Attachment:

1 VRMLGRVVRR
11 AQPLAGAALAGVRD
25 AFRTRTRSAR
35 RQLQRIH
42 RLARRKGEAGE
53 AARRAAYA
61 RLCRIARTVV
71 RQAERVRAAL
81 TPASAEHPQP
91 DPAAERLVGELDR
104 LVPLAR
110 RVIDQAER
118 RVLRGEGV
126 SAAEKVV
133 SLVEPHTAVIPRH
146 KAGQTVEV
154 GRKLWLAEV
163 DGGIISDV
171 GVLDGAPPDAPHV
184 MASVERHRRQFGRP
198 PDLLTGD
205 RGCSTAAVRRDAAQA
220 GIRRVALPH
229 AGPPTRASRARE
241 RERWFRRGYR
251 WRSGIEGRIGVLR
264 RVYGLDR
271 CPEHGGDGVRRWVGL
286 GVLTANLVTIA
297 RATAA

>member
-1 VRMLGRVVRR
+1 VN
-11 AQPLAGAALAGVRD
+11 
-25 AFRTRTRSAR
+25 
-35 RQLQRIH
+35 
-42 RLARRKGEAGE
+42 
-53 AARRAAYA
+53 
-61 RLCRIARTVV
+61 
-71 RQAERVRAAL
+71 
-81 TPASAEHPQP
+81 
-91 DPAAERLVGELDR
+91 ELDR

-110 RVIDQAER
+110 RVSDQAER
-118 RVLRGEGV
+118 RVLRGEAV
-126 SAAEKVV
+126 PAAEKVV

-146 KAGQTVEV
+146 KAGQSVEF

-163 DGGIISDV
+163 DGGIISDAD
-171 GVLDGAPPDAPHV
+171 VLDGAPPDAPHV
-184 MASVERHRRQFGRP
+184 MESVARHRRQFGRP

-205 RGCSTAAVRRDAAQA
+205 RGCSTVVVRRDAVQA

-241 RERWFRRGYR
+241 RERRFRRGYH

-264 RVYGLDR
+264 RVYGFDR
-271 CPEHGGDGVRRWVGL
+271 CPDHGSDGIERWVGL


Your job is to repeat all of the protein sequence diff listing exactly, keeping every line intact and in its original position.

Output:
1 VRMLGRVVRR
11 AQPLAGAALAGVRD
25 AFRTRTRSAR
35 RQLQRIH
42 RLARRKGEAGE
53 AARRAAYA
61 RLCRIARTVV
71 RQAERVRAAL
81 TPASAEHPQP
91 DPAAERLVGELDR
104 LVPLAR
110 RVIDQAER
118 RVLRGEGV
126 SAAEKVV
133 SLVEPHTAVIPRH
146 KAGQTVEV
154 GRKLWLAEV
163 DGGIISDV
171 GVLDGAPPDAPHV
184 MASVERHRRQFGRP
198 PDLLTGD
205 RGCSTAAVRRDAAQA
220 GIRRVALPH
229 AGPPTRASRARE
241 RERWFRRGYR
251 WRSGIEGRIGVLR
264 RVYGLDR
271 CPEHGGDGVRRWVGL
286 GVLTANLVTIA
297 RATAA

>member
-1 VRMLGRVVRR
+1 VN
-11 AQPLAGAALAGVRD
+11 
-25 AFRTRTRSAR
+25 
-35 RQLQRIH
+35 
-42 RLARRKGEAGE
+42 
-53 AARRAAYA
+53 
-61 RLCRIARTVV
+61 
-71 RQAERVRAAL
+71 
-81 TPASAEHPQP
+81 
-91 DPAAERLVGELDR
+91 ELDR

-110 RVIDQAER
+110 RVSDQAER
-118 RVLRGEGV
+118 RVLRGEAV
-126 SAAEKVV
+126 PAAEKVV

-146 KAGQTVEV
+146 KAGQSVEF

-163 DGGIISDV
+163 DGGIISDAD
-171 GVLDGAPPDAPHV
+171 VLDGAPPDAPHV
-184 MASVERHRRQFGRP
+184 MESVARHRRQFGRP

-205 RGCSTAAVRRDAAQA
+205 RGCSTVVVRRDAVQA

-241 RERWFRRGYR
+241 RERRFRRGYH

-264 RVYGLDR
+264 RVYGFDR
-271 CPEHGGDGVRRWVGL
+271 CPDHGSDGIERWVGL